Quantum physics, special relativity and general relativity are pretty much only used if necessary. Generally speaking, quantum physics is used if you are dealing with something really, really small. Special relativity is used if you are dealing with something light, but moving very, very fast. General relativity can deal with things that are extremely, extremely dense, very massing, and/or traveling very, very fast. But for everything else -- which is most everything else -- classical physics is commonly used. (There are a couple of exceptions that I can think of. One is modern chemistry, which is based upon quantum mechanics. Another is the manufacture of semiconductor devices [e.g. computer chips, etc.] which is also based on quantum mechanics. Global positioning systems [GPS and GLONASS] account for both special and general relativity, although that's not necessarily true with other satellites.)

    In general, unless you are working with the extremely tiny, extremely fast, or extremely dense, classical physics models do just fine, and might be the best choice for the task at hand.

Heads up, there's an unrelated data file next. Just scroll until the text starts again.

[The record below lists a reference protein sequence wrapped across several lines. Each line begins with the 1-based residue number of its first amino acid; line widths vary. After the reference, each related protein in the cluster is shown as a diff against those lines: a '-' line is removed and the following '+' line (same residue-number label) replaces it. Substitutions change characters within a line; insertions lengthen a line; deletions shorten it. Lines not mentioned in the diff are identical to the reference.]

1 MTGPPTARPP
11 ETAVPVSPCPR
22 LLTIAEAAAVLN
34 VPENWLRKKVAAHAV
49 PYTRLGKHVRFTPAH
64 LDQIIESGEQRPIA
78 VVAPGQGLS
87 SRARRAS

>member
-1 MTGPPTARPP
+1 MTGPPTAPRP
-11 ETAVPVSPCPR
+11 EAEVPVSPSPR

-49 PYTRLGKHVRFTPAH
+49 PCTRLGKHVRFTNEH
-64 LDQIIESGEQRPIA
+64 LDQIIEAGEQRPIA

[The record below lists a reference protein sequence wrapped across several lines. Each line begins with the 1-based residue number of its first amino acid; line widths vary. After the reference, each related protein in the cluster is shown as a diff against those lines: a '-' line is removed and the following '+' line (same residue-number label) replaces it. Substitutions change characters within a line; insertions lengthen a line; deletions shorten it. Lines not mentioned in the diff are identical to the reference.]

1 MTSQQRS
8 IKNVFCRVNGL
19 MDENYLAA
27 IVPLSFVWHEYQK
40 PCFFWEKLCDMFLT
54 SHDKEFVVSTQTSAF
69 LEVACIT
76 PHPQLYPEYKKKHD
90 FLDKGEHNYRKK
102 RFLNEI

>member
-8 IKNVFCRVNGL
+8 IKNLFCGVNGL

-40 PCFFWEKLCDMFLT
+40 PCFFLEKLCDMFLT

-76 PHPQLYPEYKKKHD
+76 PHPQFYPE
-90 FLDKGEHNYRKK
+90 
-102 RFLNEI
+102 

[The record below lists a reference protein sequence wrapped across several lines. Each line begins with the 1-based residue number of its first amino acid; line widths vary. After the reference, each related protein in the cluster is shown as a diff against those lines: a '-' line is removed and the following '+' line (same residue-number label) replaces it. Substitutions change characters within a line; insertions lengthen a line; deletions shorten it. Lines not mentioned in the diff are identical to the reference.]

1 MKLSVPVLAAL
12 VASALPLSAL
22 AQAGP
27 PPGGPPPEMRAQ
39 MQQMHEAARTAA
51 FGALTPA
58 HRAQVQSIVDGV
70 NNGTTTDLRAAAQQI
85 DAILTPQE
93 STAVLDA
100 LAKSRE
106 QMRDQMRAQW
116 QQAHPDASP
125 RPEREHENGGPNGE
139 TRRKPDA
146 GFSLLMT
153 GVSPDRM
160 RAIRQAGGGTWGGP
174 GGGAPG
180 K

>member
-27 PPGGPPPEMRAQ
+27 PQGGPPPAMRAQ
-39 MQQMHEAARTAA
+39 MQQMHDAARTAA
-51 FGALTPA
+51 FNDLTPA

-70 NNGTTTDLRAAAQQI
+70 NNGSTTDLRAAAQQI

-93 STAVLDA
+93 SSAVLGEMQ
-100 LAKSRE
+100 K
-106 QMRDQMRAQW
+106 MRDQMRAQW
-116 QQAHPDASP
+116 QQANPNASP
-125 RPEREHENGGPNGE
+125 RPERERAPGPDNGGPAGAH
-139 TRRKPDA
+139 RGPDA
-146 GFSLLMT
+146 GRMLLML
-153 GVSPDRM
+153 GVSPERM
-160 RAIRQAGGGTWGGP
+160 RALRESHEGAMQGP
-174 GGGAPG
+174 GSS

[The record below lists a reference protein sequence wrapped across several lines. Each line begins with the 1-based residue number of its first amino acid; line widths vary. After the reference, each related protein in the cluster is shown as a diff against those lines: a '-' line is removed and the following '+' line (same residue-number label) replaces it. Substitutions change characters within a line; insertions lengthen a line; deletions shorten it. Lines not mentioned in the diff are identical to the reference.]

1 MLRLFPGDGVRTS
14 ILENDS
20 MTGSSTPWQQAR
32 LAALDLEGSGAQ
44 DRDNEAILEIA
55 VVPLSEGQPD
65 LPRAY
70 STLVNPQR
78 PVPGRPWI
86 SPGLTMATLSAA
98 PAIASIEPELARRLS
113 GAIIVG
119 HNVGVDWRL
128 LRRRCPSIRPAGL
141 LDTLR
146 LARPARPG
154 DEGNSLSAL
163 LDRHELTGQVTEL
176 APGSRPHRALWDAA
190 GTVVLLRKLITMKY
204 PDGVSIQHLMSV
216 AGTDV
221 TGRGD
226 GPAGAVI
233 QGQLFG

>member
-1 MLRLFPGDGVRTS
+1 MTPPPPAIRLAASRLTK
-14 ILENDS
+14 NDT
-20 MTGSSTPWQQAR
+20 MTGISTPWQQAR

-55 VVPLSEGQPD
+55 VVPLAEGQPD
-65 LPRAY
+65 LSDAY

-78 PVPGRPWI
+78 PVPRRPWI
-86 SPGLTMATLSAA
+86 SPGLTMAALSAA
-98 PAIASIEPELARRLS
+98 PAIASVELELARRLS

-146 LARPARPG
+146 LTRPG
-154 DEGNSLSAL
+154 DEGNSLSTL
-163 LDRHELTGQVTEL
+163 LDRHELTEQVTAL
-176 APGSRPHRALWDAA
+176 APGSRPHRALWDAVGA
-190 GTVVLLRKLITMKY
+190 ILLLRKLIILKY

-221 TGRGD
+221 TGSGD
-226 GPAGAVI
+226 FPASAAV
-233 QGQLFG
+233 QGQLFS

Hmm. I'm not sure what to make of that quote. From my knowledge, energy is a scalar in all branches of physics; classical and quantum alike.

    Canonical conjugates are Fourier transform pairs. It means that if you have a function representing one of the conjugate pairs, you can take its Fourier transform to get the other conjugate pair. But the canonical conjugate relationship between energy and time is a quantum mechanics property -- not classical. Classical mechanics doesn't have this Fourier pairing between energy and time. Canonical conjugate pairs are things which are subject to the Heisenberg uncertainty principle.

    This quantum mechanical pairing between time and energy can be interpreted multiple ways. But it often means that it is difficult to determine something's energy over a short period of time. But given a longer amount of time, its energy value is more certain.